Why & How to Advocate for Your Gifted or 2e Student
4 guiding principles to pursue a good-fit learning environment
Why to advocate for your gifted or twice-exceptional student
Parents of gifted and twice-exceptional kids often have to collaborate and advocate more than other parents to craft a good learning environment for their kids.
Why? Typical school practices aren’t designed with neurodivergent kids in mind. Furthermore, most teachers receive little to no training in giftedness or twice-exceptionality. Even in a gifted program, teachers may have little training about how to support twice-exceptional kids or kids with big emotions.
Therefore, many parents of intense or sensitive gifted/2e kids:
Email and talk with teachers more often than other parents.
Advocate and make requests more often than other parents.
Change their child’s school or educational approach multiple times to find a better fit.
Many parents I work with worry about being “that parent” - the one who contacts the teacher regularly with questions, suggestions, and concerns.
It’s time to de-pathologize the concept of an engaged, supportive parent. Research shows that all kids tend to learn better and enjoy school more when their teachers and parents communicate regularly. And for parents of intense or sensitive gifted kids, advocacy is sometimes the only way to help their child have a good educational experience.
Many parents of gifted and 2e kids:
Have to advocate if they want their child to have appropriately challenging curriculum.
Have to advocate if they want their child to receive appropriate supports and accommodations.
If you're feeling awkward or uncomfortable about advocating, that's normal.
I want you to know that your communication is appropriate and may be essential.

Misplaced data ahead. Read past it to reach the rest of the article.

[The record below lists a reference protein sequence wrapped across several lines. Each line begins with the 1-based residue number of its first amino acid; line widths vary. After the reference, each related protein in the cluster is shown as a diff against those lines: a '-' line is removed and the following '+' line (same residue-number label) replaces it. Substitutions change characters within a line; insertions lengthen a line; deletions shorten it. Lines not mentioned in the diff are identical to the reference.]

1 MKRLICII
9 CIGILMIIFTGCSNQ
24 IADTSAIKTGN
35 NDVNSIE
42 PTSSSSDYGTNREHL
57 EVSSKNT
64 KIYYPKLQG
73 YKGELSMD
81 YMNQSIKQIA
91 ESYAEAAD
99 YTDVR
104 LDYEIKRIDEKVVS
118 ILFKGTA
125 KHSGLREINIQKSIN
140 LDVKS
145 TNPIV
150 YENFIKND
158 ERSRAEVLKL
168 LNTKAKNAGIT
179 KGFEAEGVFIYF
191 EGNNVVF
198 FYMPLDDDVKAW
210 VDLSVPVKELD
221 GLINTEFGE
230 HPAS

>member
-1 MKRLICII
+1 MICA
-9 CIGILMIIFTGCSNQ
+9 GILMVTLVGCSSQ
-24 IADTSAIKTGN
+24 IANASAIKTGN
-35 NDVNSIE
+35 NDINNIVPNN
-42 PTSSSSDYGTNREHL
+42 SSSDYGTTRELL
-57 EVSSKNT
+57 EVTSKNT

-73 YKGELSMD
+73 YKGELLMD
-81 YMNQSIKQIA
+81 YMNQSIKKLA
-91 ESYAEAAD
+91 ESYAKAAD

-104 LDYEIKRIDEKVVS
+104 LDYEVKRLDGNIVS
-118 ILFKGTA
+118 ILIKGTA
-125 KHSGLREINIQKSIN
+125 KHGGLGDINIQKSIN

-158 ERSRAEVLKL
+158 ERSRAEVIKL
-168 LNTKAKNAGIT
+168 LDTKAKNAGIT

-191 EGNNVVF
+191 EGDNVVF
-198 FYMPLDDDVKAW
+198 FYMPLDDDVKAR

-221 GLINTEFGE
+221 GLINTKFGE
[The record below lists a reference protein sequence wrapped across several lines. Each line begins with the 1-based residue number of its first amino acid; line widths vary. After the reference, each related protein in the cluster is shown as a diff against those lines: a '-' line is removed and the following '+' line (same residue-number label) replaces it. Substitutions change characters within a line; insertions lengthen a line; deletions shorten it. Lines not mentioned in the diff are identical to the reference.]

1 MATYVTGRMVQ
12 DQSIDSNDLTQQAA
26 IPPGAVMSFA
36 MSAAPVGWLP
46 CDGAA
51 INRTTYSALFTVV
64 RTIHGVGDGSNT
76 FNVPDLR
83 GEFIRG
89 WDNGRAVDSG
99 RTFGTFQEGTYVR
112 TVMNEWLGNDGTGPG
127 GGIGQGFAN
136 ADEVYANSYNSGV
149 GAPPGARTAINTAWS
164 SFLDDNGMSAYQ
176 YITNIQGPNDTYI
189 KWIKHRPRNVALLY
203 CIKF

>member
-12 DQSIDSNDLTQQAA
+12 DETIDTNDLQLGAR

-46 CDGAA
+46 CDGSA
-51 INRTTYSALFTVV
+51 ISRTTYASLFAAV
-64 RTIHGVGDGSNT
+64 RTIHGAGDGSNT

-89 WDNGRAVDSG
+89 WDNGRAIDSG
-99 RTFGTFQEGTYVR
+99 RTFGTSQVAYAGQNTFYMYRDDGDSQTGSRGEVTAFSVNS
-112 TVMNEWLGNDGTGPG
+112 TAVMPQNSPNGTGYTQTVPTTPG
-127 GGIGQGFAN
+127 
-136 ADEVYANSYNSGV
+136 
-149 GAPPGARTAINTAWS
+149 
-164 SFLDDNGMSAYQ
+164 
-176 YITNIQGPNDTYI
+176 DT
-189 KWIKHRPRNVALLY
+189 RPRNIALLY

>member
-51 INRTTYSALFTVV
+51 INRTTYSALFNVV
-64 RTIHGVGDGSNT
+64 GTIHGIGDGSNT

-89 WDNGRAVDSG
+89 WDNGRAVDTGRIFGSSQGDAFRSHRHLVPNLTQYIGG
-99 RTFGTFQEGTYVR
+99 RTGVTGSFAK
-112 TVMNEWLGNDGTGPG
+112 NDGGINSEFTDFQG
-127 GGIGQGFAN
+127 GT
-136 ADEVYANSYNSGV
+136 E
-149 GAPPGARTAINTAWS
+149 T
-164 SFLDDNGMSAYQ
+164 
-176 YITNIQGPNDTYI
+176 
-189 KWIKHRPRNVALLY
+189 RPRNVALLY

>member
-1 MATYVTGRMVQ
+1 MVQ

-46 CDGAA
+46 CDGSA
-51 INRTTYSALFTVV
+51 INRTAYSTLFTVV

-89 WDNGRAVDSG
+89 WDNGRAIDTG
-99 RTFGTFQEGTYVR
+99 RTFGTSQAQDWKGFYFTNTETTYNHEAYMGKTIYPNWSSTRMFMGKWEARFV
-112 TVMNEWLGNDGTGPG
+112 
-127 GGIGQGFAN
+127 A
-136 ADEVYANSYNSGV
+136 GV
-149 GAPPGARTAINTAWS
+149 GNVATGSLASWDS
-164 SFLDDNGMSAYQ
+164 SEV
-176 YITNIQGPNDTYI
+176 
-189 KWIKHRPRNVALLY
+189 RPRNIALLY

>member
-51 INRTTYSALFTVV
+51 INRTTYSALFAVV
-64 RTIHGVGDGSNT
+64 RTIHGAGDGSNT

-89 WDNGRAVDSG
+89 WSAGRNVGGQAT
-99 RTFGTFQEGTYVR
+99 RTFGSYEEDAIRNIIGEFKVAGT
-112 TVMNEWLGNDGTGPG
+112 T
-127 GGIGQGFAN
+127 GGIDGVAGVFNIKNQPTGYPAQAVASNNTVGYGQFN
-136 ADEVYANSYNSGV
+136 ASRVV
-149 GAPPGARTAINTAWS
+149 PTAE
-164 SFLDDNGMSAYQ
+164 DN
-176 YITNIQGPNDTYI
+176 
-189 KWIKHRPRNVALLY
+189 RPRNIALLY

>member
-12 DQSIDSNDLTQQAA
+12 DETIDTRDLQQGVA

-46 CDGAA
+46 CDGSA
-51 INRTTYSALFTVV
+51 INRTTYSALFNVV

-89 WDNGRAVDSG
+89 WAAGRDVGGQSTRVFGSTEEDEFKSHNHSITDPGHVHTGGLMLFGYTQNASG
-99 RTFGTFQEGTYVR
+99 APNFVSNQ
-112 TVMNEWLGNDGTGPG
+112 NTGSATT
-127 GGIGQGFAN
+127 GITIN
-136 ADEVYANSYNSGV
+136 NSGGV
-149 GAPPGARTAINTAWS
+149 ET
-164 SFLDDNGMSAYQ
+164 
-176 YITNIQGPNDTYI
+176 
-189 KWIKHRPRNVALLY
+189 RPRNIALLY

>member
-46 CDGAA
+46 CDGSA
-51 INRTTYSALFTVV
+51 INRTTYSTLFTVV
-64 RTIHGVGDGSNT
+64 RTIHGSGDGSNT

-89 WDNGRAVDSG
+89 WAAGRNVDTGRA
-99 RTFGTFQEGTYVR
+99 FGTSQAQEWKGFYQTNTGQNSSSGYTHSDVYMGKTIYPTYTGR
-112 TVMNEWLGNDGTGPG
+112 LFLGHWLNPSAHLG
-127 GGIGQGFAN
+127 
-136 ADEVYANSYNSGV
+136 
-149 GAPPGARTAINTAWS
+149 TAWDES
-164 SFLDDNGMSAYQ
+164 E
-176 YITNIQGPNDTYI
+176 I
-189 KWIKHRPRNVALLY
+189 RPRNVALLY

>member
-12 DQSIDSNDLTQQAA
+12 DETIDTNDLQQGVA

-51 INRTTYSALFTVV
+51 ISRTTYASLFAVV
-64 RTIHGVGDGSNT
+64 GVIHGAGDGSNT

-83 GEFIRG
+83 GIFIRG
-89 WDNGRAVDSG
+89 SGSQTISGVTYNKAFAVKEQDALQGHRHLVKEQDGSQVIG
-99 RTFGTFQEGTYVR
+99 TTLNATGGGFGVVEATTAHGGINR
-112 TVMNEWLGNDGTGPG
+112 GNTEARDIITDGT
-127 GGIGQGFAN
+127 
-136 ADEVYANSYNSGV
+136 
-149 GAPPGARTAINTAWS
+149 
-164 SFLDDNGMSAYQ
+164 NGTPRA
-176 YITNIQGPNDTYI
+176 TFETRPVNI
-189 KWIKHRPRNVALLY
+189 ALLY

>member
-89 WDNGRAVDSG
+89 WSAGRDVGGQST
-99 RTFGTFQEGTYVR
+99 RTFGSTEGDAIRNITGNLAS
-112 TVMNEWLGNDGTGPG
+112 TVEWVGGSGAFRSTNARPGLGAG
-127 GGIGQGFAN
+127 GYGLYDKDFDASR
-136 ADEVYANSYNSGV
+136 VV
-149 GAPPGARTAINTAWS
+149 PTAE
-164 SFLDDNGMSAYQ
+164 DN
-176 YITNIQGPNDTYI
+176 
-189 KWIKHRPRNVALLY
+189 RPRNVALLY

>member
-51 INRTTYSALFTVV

First, kids need learning at their level, and they need supports or accommodations for challenges. Parents sometimes worry they’ll be perceived as asking for “special treatment” if they inquire about learning opportunities at their child’s level or for supports related to a disability - but your child's learning needs aren't "special," just different. For gifted and twice-exceptional kids to receive an equitable, appropriate education, they need learning at their level, that they can access.
Second, you probably have valuable information about your child that their teacher doesn't know. As I mentioned above, most teachers don't have training in teaching gifted or twice-exceptional kids - and of course you're the expert on your kid's particular personality, preferences, and needs!
Third, it's unlikely your child is the only student in their class with advanced learning needs. In a 2017 study, researchers found that 14-49% of students had already mastered grade-level reading or math skills at the beginning of the school year. Any questions about advanced learning opportunities are probably relevant for other students as well.